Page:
3. Look forward to God’s plans
“Remember not the former things” is a call to live in light of God’s plans, promises, and provisions for the future rather than simply relying on what He’s done in the past. The Israelites were to look to God’s future restoration from exile rather than reminiscing about the first exodus under Moses. As believers, we are to hope fully in Christ’s return and the promise of eternity with God (Titus 2:11-14).
4. Cultivate an attitude of expectancy
Dwelling on the past can often breed disappointment, bitterness, and negativity about the present. But when we obey the call to not remember the former things, we cultivate an attitude of expectancy and faith that God will do something new. Like the Israelites, we should eagerly await the next chapter of what God has for our lives (Jeremiah 29:11).
Examples of “remembering the former things”
There are several dangers that can occur when we fail to heed God’s call in Isaiah 43:18 and instead “remember the former things”:
1. Longing for the “good old days”
Nostalgia for better former times can cause us to miss what God is doing now. The Israelites were prone to romanticize their time in Egypt or the early years of settlement in Canaan (Numbers 11:4-6). Likewise, believers may long for a previous stage of life or time when God seemed more active and faithful.
2. Pride over past accomplishments
Paul warns against comparing ourselves with others and boasting over our pedigree or past accomplishments (2 Corinthians 10:12-18). We can’t rest on past laurels but must keep pressing forward in our walk with Christ.
3. Repeating old sins and mistakes
When we fail to remember God’s past discipline and chastening, we may fall back into old patterns of sin and disobedience. We must have a forward-looking mindset that learns from the past but doesn’t dwell there (1 Corinthians 10:1-13).
4. Doubting God’s future faithfulness
If our eyes are fixed on the rearview mirror of the past, we may question whether God still actively works on behalf of His people. But Scripture promises that His lovingkindness and compassions are new every morning (Lamentations 3:22-23).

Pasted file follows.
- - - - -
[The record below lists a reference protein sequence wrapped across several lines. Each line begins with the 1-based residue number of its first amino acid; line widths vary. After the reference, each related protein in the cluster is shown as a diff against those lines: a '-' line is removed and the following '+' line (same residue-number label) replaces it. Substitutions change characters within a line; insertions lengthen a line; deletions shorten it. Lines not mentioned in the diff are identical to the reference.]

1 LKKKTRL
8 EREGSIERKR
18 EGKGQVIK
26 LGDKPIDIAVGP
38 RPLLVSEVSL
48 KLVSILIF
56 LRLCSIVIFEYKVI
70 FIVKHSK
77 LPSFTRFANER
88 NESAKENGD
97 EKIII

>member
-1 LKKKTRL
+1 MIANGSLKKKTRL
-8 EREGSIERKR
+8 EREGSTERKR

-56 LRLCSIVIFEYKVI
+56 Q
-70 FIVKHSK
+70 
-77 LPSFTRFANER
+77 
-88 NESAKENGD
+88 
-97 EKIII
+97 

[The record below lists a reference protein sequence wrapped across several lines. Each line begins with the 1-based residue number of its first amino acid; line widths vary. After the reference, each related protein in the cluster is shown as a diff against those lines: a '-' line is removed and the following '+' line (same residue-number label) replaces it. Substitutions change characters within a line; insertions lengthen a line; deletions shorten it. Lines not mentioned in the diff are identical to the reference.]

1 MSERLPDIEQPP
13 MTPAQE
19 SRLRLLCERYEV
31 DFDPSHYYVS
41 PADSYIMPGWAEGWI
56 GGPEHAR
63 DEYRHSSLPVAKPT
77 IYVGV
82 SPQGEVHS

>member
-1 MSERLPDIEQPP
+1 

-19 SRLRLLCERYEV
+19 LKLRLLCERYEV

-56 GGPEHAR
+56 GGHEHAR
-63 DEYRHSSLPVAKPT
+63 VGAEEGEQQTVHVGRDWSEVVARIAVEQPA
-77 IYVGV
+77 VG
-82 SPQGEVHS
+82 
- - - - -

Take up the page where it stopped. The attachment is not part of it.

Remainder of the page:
The importance of remembering select “former things”
While Isaiah 43:18 calls us not to dwell on the past, there are certain “former things” that Scripture commands us to remember:
1. God’s past faithfulness and goodness
Throughout the Old Testament, Israel is repeatedly told to remember the Lord’s works, miracles, signs, and acts of deliverance (Deuteronomy 8:2; Psalm 77:11). Rehearsing God’s past faithfulness stimulates gratitude and trust for the future.
2. God’s laws and commandments
To help them obey God’s laws, Israel was to constantly remember and rehearse them (Deuteronomy 5:15). As believers, we remember God’s commands not as a burden but as a blessing to walk in (Psalm 119:52-53).
3. Examples and warnings from others
We can avoid repeating mistakes by recalling how others have failed in the past. Paul tells the Corinthian church to remember the downfall of the Israelites in the wilderness (1 Corinthians 10:1-13).
4. Christ’s sacrificial death
Jesus commanded the regular remembrance of His death through the taking of communion (Luke 22:14-20). This remembrance fuels our faith and gratitude for God’s amazing grace.
Isaiah 43:18 provides an important reminder about where our focus should lie as believers. While we can learn from the past, we must not allow it to dominate our thinking and hinder our trust in God’s plans for the future. God is always doing a new thing, and He calls us to join Him with an attitude of forward-looking expectancy, hope, and faithful obedience. By keeping our eyes fixed on Jesus, the author and perfecter of our faith, we can follow His lead into all that God has for us (Hebrews 12:1-2).